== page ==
6 in 10 prefer their TV on-demand
James R | On 10, Oct 2017
Almost 6 in 10 viewers already prefer on-demand and catch-up TV over old-fashioned linear TV viewing, reveals new research by Ericsson.
The rise of online streaming has been steadily accelerating in recent years, and shows no sign of drilling: Ericsson expects the proportion to be about 7 in 10 by 2020, with on-demand TV to account for almost half of total viewing time. For 16–19 year olds specifically, on-demand viewing may plateau by 2020, but not until the group is watching over 25 hours per week – a 180 per cent increase since 2010.
Indeed, compared to 2010, there has been significant growth in consumers’ preference for on-demand content, with the need for viewers to take their TV content abroad also growing since 2014, which indicates that content portability will increasingly become a crucial component in the future.
Equally, the ability to view entire seasons of TV series immediately, rather than having to wait for single episodes to be released, is essential – one in two say this is a “very important” factor in their viewing. As internet and on-demand services continue to grow and create new possibilities, fewer and fewer consumers believe traditional TV providers can meet their needs.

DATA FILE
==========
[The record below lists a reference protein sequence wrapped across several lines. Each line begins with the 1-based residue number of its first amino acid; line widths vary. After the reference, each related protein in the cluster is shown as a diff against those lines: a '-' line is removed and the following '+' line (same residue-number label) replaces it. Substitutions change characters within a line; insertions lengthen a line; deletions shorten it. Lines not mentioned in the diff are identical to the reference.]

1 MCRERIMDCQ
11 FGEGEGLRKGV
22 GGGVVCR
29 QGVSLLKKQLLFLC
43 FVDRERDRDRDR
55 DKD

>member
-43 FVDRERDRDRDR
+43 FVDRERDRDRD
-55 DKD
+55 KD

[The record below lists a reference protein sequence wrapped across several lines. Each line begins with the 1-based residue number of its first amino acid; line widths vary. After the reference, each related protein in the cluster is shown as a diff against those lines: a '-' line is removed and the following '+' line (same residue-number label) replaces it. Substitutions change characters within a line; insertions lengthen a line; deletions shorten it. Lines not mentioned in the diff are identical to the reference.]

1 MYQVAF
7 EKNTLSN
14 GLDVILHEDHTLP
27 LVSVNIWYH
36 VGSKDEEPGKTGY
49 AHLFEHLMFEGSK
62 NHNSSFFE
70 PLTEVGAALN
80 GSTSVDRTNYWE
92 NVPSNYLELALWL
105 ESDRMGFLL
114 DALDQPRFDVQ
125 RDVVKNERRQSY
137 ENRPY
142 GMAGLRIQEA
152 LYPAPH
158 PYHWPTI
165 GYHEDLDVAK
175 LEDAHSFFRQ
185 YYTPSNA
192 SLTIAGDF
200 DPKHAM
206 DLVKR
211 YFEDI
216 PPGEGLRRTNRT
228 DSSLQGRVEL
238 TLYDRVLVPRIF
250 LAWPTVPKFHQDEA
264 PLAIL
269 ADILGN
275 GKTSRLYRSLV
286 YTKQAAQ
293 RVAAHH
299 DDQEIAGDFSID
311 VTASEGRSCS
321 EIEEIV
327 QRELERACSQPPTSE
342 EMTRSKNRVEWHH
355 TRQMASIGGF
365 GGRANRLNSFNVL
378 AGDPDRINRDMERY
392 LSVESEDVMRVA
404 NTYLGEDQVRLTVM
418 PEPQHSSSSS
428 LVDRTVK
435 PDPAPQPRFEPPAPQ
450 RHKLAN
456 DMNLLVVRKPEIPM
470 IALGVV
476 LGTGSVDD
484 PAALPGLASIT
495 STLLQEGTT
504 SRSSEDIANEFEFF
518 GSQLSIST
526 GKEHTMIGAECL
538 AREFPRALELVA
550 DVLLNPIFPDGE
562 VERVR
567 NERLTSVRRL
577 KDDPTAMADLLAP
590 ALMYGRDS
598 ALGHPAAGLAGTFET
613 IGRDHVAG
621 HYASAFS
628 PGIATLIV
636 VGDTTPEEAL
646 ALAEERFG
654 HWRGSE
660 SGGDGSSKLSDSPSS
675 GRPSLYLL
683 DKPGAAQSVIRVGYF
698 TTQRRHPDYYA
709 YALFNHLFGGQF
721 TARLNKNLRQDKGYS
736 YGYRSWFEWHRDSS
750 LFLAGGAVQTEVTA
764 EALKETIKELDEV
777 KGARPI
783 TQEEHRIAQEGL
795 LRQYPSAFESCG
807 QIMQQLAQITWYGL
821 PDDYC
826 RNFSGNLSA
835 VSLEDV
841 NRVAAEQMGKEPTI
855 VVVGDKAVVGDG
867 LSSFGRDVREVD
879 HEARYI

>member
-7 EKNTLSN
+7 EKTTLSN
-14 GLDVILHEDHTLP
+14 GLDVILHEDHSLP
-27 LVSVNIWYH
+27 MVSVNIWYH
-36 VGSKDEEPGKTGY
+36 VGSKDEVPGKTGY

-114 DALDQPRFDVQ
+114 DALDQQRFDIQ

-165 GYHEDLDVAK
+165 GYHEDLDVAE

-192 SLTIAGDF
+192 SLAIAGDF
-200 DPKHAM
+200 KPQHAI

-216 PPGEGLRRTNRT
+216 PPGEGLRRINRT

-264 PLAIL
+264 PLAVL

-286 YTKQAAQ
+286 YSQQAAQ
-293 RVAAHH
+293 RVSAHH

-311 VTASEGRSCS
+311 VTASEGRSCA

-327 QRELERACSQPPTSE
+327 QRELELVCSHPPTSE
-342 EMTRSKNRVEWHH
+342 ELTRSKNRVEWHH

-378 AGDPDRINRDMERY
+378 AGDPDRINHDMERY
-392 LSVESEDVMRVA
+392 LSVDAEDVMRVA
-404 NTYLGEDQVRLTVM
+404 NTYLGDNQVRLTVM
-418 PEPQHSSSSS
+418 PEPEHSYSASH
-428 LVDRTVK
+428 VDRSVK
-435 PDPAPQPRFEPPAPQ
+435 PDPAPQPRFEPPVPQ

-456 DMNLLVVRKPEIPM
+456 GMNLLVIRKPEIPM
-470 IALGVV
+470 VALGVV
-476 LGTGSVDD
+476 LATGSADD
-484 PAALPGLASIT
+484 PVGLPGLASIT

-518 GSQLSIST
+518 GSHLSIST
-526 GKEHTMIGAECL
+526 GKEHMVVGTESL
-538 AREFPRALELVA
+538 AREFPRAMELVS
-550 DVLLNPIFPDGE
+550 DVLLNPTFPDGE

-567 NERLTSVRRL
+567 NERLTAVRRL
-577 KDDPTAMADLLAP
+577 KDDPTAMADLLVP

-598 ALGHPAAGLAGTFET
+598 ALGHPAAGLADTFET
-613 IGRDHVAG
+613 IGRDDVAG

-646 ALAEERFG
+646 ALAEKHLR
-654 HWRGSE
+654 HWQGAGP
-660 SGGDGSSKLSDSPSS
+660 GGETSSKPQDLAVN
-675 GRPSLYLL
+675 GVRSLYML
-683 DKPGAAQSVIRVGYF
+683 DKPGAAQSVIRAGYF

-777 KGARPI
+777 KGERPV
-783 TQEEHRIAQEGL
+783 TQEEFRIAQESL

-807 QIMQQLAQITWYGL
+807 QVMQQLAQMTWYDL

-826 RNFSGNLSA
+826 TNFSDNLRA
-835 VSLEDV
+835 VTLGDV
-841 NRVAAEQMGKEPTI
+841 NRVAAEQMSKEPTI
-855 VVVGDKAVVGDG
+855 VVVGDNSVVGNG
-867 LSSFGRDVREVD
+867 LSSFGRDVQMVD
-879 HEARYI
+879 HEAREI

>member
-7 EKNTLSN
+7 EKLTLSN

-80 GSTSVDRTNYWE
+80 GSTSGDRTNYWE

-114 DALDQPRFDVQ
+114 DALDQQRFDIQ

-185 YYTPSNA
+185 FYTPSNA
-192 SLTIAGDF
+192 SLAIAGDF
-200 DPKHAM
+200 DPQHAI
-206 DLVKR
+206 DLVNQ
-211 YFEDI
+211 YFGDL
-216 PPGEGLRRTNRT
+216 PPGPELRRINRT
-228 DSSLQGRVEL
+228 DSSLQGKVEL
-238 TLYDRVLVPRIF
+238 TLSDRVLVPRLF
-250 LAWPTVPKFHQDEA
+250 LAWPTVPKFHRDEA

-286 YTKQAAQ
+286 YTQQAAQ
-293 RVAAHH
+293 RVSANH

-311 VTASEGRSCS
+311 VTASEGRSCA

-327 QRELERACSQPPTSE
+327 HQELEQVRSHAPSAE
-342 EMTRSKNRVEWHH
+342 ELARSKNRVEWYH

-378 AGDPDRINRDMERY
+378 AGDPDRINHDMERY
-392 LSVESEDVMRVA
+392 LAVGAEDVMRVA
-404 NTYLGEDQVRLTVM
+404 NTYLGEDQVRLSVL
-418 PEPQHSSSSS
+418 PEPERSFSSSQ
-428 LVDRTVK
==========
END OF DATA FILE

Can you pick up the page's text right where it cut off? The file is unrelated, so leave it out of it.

Ericsson also highlights “phenomenal growth” in the amount of consumers paying for on-demand services. Almost 40 per cent now pay for VOD – an increase of 26 per cent since 2012.
Young people remain the biggest driver of VOD usage: teenagers already spend more than half their time watching on-demand – an increase of more than 100 per cent, or almost 10 hours per week, since 2010. Even though on-demand viewing remains significant for everyone, its share of viewing time decreases among the older age groups – especially for consumers aged 60–69, where live and scheduled linear TV content still represents almost 80 per cent of the total viewing time, which is as much as in 2013.
Ericsson has now profiled users as falling into six types: TV Couch Traditionalists – heavy viewers of broadcasted TV via a traditional TV screen. Screen Shifsters – users of any screen, anywhere for all kinds of TV and video. Computer Centrics, who mainly consume streamed and downloaded TV and video via their computer screen. Mobility Centrics, who primarily use their mobile screen to watch content. Average TV Joes, who watch an average amount of TV and enjoy light viewing of ther video content. And TV Zeroes, who only watch a light amount of TV and video.
35 per cent of TV Couch Traditionalists are aged 50–69, compared to 15 per cent in the overall sample – a 20 percentage-point over-representation. In contrast, Mobility Centrics have a 14 percentage-point over-representation of people aged 16–24. Since 2010, TV Couch Traditionalists have shrunk significantly as a group – by almost 40 per cent – while Screen Shifters has grown by over 40 percent, and Mobility Centrics by more than 320 per cent.